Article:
Oikos goes for more fulfilling mornings
After targeting nighttime snackers last year, Danone Canada adds grains to its Greek offering.
Danone Canada’s Oikos yogurt brand is going after the morning snacking occasion with its latest product launch, keeping its dreamy creative to support the debut.
Oikos SuperGrains, sold in multi-pack format, is made up of Greek yogurt and a variety of grains including quinoa, chia, buckwheat and flaxseed. Positioned as the right mix of protein and texture, it aims to fill the snacking occasion between breakfast and lunch, says Arthur Sylvestre, brand manager at Danone Canada.
The launch was backed by extensive consumer research, including findings from Nielsen and TNS that suggests consumers are looking for healthier snacks that keep them full, especially in the morning, to take control of their day, Sylvestre says. Its primary target is young professionals with active lifestyles, or what is calls “healthy indulgers,” though it also hopes to reach the 45-plus demographic.
Oikos has largely positioned itself as a brand for snacking generally. The SuperGrains’ launch, for example, comes a year after it debuted Oikos Creations, a dessert-like line targeting nighttime snackers. The brand typically has one major product launch per year with the goal of answering consumer needs in what Sylvestre calls a quickly evolving category.
To support the SuperGrains launch, Oikos is continuing to use its “Dream” platform, again using its central character, Simon, as he uses his yogurt tasting to delve into dreams featuring his love interest, Daniela.
This time, though, the dream is more fulfilling, with the couple getting some divine intervention to help their love story along – an update to the creative and a nod to Oikos’ SuperGrains being a more robust yogurt snack.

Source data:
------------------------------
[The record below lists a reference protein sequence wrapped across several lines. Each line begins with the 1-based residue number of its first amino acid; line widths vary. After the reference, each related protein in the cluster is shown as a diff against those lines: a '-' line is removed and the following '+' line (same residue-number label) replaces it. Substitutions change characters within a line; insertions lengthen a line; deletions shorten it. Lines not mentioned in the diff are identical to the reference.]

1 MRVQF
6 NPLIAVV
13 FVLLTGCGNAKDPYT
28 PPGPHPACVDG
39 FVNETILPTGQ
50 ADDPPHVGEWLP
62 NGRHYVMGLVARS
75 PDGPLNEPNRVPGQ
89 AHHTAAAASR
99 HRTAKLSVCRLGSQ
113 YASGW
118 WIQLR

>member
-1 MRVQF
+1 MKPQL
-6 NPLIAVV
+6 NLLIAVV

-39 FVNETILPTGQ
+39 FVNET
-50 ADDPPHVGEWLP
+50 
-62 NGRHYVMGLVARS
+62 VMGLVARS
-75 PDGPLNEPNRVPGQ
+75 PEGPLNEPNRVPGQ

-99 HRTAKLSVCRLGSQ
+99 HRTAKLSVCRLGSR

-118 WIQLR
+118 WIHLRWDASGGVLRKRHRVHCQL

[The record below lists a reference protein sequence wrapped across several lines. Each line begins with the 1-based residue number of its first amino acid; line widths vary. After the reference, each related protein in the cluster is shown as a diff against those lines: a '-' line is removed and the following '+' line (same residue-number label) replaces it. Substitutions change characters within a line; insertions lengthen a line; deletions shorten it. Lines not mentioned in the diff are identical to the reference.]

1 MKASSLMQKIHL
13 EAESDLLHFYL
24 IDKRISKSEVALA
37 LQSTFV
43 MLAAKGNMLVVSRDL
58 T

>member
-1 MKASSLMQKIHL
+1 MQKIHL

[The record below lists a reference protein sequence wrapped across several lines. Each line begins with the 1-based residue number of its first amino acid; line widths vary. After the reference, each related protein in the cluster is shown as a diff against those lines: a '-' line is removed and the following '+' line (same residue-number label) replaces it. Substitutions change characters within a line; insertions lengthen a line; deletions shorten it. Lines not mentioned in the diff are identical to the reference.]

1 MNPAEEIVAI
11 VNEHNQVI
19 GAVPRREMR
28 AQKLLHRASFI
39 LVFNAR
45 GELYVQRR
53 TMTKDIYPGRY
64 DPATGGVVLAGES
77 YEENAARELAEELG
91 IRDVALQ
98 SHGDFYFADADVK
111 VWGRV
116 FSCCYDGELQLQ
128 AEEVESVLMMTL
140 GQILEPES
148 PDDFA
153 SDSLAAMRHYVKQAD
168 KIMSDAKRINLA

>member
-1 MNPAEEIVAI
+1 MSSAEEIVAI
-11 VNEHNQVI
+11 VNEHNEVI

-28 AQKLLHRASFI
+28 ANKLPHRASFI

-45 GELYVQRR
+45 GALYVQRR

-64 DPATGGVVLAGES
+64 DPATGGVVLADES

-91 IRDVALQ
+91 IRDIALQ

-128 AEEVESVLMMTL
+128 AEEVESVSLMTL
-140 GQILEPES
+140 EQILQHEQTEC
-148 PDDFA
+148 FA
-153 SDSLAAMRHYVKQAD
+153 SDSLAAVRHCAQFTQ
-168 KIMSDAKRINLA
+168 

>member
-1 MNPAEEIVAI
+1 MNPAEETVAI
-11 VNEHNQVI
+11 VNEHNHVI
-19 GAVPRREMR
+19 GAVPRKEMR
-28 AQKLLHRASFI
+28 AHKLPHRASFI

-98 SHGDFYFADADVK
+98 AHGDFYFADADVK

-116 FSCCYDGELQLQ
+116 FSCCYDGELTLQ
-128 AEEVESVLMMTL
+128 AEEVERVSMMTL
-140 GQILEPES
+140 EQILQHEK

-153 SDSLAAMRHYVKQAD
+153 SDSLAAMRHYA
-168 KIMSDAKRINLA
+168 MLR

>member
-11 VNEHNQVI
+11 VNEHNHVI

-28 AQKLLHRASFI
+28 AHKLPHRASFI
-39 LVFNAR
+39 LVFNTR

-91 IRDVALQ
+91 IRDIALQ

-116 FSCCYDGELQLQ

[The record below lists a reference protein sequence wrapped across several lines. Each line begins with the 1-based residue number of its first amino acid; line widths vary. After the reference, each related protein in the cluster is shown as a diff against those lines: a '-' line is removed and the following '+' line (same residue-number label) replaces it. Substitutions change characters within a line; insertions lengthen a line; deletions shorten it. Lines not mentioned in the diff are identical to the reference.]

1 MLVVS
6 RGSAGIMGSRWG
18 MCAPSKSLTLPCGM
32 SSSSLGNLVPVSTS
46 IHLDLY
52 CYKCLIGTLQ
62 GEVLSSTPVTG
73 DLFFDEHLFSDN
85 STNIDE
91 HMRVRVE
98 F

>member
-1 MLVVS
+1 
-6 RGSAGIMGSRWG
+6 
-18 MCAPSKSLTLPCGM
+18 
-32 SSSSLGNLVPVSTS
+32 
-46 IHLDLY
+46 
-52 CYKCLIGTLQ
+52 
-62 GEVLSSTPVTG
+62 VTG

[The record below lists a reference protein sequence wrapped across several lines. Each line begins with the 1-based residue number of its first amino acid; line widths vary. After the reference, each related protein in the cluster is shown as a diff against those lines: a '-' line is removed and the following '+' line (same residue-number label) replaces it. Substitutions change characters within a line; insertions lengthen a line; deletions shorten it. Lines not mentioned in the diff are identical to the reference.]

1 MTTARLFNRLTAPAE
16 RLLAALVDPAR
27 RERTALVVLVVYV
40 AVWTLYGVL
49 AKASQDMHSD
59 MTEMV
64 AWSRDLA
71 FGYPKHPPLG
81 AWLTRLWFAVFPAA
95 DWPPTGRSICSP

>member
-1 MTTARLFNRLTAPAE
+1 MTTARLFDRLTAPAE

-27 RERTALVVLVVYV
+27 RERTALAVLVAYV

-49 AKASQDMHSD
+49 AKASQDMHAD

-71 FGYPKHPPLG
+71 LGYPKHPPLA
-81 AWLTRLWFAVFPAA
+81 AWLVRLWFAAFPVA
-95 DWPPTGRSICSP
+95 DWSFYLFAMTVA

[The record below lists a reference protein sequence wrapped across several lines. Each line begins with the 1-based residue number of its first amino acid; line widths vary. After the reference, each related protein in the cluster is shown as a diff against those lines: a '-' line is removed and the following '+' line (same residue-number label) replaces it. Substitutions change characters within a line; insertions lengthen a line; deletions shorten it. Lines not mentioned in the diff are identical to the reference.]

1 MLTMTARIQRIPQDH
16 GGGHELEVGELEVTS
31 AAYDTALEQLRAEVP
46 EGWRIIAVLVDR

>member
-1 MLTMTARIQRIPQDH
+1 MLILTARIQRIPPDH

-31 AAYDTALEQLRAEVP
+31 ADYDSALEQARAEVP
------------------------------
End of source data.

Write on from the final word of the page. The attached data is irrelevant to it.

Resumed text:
The campaign has resonated well, Sylvestre notes – the campaign’s initial launch in early 2015 boosted the brand back into positive sales growth after losing share to brands like Iogo and Liberté. Oikos currently holds the top position in the Canadian Greek yogurt segment, holding roughly 40% of the market as of the end of 2016, according to Sylvestre.
Oikos is supporting the launch in-store with POS at shelf, FSIs and couponing, and the brand will be using in-store sampling to drive product trial across Canada, mainly at Loblaws, Walmart, Sobeys, Metro, Co-op and stores that are part of the Overwaitea Food Group.
“Oikos is a very impulsive brand and we know that when people see Oikos in the store they tend to put it in the basket a lot more,” Sylvestre says.
Along with a mass campaign including 30- and 15-second TV creative in English and French, OOH focused on transit shelters and a digital buy including banner ads and 15-second videos, Oikos also has a hockey integration strategy, aimed at reaching more of a male target.
Creative for the SuperGrains launch was led by Taxi (formerly Saint-Jacques Vallée Y&R), with Carat on media. The brand also works with Geometry Global on POS advertising, Mirum on digital, Carl on social media and National Public Relations.